In the debate over why the U.S. has been so slow to emerge from the Great Recession, many have laid the blame on what’s become known as the skills gap: Despite an abundance of workers, too many simply aren’t qualified to fill the jobs available. Even now that hiring is running at its fastest clip since the late 1990s, business and industry groups such as the Chamber of Commerce continue to emphasize the damage the skills gap is doing to the economy. So do a lot of consulting firms. Businessweek
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Nearly Half of Americans Think the Recession Is Not Over
The U.S. economy has nearly recovered. Now someone has to convince Americans. Nearly half think the United States is still in recession, according to a recent Wall Street Journal poll. Some 76 percent don’t think their children’s generation will have a better life than they did. Americans are right to think they are worse off: Even if they have recovered financially, they have become aware that the economy is riskier than it used to be. They might never bounce back from that. Businessweek
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New Manufacturing
Frost & Sullivan's Manufacturing Leadership Council, a global business network for industrial executives, has issued a new Critical Issues Agenda for manufacturing built around six core issues that I believe constitute the heart of what I call the "new manufacturing." Frost & Sullivan is a long-established consulting firm with extensive connections among influential business leaders. This report didn't get much play in the media, so here is an abbreviated version. Huffington Post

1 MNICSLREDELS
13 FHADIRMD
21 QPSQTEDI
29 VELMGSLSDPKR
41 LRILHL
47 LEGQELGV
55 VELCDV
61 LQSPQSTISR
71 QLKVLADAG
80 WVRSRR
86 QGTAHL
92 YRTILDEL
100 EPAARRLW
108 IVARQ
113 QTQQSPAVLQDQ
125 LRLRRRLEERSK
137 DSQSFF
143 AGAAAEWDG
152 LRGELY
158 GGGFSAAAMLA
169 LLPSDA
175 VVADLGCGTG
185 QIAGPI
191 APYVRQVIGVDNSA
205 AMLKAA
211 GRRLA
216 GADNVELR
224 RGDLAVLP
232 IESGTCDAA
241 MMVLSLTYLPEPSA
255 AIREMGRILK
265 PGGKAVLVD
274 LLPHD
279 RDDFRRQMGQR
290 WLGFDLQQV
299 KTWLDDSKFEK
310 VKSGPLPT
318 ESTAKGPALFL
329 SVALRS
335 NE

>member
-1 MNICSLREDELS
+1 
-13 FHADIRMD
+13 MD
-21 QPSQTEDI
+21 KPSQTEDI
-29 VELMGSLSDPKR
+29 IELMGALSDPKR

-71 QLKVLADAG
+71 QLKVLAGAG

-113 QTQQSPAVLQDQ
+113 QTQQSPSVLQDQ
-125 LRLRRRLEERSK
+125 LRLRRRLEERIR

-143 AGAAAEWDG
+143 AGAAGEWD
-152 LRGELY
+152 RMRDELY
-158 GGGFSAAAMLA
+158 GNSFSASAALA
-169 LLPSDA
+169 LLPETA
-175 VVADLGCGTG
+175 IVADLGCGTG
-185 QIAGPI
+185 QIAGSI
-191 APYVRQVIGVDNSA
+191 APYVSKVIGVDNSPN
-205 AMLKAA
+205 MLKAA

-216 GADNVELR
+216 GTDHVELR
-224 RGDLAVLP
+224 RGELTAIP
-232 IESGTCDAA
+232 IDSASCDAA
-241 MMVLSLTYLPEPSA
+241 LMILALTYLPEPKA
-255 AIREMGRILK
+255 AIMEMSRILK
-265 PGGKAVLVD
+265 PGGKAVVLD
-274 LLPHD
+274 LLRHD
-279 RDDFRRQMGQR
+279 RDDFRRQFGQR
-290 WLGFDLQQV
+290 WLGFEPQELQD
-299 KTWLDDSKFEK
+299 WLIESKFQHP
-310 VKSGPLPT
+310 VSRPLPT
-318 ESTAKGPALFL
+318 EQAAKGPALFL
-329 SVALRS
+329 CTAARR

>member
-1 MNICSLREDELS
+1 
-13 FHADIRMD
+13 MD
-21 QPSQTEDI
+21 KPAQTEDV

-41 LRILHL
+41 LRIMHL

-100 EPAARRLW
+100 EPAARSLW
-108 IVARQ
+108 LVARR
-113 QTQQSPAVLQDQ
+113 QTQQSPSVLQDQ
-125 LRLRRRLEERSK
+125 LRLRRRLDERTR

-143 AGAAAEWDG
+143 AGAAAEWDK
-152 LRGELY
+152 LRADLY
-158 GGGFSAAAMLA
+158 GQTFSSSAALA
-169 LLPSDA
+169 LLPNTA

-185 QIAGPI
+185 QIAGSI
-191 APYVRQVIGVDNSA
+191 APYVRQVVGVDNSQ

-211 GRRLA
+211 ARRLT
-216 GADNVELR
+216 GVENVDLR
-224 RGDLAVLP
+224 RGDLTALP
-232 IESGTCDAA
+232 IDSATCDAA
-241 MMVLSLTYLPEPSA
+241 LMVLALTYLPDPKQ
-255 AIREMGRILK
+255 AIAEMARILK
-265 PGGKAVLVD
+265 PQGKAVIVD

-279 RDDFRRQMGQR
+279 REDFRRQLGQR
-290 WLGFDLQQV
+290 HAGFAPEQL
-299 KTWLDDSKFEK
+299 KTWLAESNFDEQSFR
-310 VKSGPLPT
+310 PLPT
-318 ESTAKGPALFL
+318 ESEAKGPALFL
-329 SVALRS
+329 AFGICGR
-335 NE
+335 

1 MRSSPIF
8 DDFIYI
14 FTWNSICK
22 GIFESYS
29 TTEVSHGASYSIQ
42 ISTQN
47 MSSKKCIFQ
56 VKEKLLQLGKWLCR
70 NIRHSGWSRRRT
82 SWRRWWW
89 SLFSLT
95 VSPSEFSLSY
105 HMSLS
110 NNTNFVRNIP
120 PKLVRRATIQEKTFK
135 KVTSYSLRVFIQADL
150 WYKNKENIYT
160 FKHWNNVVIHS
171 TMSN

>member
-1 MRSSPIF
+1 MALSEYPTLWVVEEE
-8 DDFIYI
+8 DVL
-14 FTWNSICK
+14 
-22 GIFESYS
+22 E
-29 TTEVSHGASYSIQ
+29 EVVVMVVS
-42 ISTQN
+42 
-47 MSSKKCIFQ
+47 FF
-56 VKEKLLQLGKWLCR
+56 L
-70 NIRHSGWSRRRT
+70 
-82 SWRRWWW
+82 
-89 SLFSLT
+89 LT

Submitted yesterday

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Features & Opinion

 Top Ten Places in the South for Relocating California Companies

The America South is home to almost as many residents as the Northeast and the Midwest combined, but even that statistical record is about to be broken. According to a new Census Bureau study that came out in April, 51 percent of the nation's population jump occurred in the South from 2010 to 2013.
 

 Randle Report - Business News in the South

 FEATURE  
By Stacy Randle
Demographer Wendell Cox recently analyzed the largest gains in holders of bachelor's and post-graduate degrees between 2007 and 2012 in the 51 metro regions in the U.S. of 1 million residents or more. The results were published in Forbes magazine and the South dominated the ranking.
 

 Business News in the South - Randle Report

FEATURE     
By Mike Randle
There are numerous factors driving the new industrial revolution in the South. And it is a revolution, as this manufacturing surge that began in 2007 continues to break records year after year in the total number of large, capital intensive projects. One factor, of course, is that reshoring of facilities back to the U.S. continues to grow each year.
 
 Nashville Mayour Karl Dean

We try to change up the categories in our annual Ten Top 10s section, but we always include the "Ten People Who Made a Difference" category. This year though, we are honoring 12 and you will learn why by reading about this group of folks who have made a difference in the South. Here is our annual list that includes executives, economic developers and politicians who have made a difference in the South's economy.